Better late than never, Mitsubishi is making a double-headed assault on the increasingly popular ute market with the addition of the GSR and GLX-R to the Triton Double Cab range.

Both are bold looking pick-ups with 18-inch alloy wheels – the GSR in black – the GLX-R gaining chromed door mirrors, front bumper garnish, door handles and silver front grille. The latter sits between the GLX+ and GSR in the Triton scheme of things.

The GSR – the test vehicle – goes beyond with styling dominated by black exterior highlights, plus upmarket comfort and convenience in the cabin.

The GLX-R manual 4WD sets the scene with a $41,990 price tag, plus on-road costs, the auto version adds $2500 to the price, while the GSR automatic 4WD tops off the range at $51,890.

Mitsubishi has also updated its Diamond Advantage Program, with the new-car warranty extended to ten years or 200,000 kilometres. providing the vehicle is serviced by a company dealer. If owners do not service with a Mitsubishi dealer, the warranty reverts to five years / 100,000 km.

Capped price servicing is also extended to 10 years / 150,000 km and roadside assistance to four years with authorized Mitsubishi dealer servicing.

The Triton GSR has one of the most imposing front-ends in the segment with black shield design, grille, headlamp garnish and skid plate.

Black makes a further impact on the Double Cab design with 18-inch alloy wheels, door mirrors and handles, plus sidesteps.

Luxury is the byword with leather trimmed upholstery topped off by heated front seats, power adjusted on the driver’s side. Leather extends to the steering wheel and park brake handle and gearshift knob.

Buyers have the option of a tan orange interior, with tan orange highlights on the leather seats, orange console box and knee pads.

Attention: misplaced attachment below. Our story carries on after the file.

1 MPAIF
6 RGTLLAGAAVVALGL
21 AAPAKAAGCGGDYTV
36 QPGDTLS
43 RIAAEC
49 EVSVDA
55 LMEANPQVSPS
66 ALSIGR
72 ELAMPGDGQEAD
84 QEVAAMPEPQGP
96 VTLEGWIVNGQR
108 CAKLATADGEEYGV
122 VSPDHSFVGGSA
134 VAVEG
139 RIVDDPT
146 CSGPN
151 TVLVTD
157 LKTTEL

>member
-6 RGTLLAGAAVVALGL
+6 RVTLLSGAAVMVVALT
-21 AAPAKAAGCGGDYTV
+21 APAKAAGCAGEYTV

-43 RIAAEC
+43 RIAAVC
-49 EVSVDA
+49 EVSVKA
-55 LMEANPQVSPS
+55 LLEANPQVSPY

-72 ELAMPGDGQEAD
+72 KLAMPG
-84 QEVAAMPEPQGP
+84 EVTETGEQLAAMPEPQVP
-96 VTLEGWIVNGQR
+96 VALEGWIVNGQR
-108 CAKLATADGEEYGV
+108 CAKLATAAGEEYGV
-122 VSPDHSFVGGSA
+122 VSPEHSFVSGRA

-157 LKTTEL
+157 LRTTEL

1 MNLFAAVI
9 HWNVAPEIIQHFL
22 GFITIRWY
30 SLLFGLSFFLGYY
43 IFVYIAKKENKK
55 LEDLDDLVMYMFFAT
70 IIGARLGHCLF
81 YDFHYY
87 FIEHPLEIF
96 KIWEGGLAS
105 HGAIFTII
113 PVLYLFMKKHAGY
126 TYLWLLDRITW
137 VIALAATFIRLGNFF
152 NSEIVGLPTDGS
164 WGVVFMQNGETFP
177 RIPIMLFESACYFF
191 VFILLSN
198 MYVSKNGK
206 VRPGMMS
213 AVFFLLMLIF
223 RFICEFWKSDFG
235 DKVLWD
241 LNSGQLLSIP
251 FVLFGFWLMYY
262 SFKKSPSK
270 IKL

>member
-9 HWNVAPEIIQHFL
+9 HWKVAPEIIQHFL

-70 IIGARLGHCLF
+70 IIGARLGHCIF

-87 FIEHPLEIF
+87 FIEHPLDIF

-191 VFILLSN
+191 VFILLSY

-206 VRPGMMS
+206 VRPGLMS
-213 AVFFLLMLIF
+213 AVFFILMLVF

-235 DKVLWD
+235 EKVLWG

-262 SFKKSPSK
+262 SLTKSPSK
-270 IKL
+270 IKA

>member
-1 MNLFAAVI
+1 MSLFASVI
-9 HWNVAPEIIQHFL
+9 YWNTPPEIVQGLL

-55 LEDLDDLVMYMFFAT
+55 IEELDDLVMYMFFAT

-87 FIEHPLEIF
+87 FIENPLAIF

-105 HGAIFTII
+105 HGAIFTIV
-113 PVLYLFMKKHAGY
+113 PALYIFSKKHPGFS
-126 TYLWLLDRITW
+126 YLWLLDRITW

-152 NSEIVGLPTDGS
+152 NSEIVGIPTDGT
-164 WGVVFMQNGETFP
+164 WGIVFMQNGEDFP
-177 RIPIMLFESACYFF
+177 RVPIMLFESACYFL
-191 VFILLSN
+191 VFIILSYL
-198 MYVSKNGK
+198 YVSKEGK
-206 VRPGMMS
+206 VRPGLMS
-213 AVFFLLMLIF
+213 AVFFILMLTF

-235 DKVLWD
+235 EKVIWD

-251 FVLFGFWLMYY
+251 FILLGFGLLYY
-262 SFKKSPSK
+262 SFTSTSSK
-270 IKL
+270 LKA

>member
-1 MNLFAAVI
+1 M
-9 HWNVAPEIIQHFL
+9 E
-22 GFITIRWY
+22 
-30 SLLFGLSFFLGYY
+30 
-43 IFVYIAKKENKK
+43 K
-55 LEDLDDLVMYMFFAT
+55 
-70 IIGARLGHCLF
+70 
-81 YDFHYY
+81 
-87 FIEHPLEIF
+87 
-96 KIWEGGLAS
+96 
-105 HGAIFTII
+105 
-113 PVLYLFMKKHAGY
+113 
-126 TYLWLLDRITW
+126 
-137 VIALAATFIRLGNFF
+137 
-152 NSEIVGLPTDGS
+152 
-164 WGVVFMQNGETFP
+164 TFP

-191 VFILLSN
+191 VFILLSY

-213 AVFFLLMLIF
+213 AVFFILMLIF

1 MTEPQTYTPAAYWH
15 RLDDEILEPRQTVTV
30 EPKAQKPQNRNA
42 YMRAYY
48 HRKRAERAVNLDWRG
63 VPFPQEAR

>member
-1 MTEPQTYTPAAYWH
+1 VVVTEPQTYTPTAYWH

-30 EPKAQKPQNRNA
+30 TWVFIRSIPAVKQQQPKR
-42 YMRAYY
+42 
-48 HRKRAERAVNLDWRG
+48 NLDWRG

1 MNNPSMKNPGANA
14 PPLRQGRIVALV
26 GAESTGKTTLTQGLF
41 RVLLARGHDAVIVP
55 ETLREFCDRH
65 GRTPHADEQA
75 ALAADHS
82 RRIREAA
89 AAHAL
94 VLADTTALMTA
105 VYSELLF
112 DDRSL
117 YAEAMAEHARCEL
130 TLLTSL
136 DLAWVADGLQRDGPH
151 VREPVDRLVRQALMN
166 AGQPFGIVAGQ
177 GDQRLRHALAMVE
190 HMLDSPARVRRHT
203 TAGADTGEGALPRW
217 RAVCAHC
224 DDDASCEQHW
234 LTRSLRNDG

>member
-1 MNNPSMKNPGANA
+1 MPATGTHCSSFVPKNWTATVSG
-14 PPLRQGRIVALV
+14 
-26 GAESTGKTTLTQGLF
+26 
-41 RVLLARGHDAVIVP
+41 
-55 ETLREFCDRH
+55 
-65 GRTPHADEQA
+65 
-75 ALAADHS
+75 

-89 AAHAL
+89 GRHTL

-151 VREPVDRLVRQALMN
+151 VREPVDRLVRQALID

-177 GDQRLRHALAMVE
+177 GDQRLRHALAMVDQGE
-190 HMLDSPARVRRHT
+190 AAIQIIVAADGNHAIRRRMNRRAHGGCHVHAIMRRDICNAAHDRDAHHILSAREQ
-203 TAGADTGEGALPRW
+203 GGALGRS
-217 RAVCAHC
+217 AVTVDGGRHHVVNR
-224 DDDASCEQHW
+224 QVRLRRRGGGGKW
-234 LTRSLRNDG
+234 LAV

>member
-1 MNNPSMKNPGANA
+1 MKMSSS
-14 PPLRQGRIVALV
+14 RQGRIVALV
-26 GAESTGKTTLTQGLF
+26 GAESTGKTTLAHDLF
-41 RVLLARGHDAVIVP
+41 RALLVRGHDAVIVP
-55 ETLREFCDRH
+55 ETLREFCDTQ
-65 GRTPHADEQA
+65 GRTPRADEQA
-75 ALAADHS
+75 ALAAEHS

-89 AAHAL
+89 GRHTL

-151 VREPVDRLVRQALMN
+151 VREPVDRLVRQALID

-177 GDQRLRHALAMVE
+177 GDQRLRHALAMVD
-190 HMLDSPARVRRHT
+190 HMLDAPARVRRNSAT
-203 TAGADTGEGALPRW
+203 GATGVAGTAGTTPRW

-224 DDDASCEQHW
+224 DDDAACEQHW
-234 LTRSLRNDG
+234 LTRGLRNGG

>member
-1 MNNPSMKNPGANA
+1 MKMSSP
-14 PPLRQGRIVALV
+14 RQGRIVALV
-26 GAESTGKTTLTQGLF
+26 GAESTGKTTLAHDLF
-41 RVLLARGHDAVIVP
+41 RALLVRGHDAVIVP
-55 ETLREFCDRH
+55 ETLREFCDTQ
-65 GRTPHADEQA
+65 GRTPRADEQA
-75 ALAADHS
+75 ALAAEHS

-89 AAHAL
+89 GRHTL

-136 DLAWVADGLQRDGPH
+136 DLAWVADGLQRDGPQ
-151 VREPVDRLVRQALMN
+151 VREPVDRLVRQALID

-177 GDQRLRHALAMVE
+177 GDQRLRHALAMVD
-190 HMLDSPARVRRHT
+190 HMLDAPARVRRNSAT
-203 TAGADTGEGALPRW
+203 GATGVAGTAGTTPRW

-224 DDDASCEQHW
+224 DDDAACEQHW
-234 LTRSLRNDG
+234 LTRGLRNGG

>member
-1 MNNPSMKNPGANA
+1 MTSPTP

Front seats offer a deal of comfort and lateral support rarely found in a truck. Indeed, there are instances of my being less comfortable in a luxury vehicle.

The rear seat, designed to take three, is flatter and firmer. There is limited leg room but head room and seating position gives occupants a good view all round.

Dual zone climate control includes a centrally located roof-mounted outlet.

A 7-inch touchscreen works with Android Auto and Apple CarPlay connection, six-speaker audio, digital radio, four USB inputs, one HDMI input and there’s keyless entry and start.

All Triton models come standard with the Mitsubishi Link system, which uses Bluetooth wireless technology to connect to a smartphone. Basic phoning can be controlled by voice or steering wheel controls to ensure safety while on the move.

The new Triton makes use of a 2.4-litre DOHC MIVEC 16-valve common-rail intercooled diesel engine consisting of an aluminium cylinder block.

It is among the quietest and most efficient diesel engines on the market.

Peak power is 133 kW at 3500 rpm, while torque is an impressive 430 Nm at 2500 rpm. Triton’s turbo-diesel power is matched to a six-speed manual transmission or six-speed automatic with Sports Mode.

A five-star ANCAP rating on 2015 crash testing makes it lag in some safety aspects but the Triton gets seven airbags, stability and traction control, hillstart and descent assist, trailer stability assist, an electrochromatic mirror, front and rear parking sensors and two IsoFix anchorages and two top-tethers.

The engine was tentative responding to accelerator input, needing time to catch up, so easing into moving traffic required care and attention.